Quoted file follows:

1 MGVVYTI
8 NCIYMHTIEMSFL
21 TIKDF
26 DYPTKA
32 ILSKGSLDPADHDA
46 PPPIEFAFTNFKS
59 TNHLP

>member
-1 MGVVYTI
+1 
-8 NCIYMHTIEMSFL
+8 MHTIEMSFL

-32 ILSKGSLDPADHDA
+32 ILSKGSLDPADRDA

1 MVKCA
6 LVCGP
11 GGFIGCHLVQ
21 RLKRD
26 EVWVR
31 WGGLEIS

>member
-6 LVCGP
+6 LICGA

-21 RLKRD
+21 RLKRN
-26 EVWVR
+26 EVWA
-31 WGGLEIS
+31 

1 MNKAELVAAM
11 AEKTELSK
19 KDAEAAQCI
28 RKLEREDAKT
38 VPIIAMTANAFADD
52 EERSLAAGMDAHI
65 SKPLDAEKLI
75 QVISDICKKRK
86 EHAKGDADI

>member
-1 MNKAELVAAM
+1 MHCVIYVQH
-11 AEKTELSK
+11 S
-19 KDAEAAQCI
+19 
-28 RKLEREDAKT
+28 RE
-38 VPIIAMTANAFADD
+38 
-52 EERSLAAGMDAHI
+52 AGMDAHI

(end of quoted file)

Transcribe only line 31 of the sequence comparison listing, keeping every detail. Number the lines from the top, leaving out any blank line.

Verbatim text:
11 AEKTELSK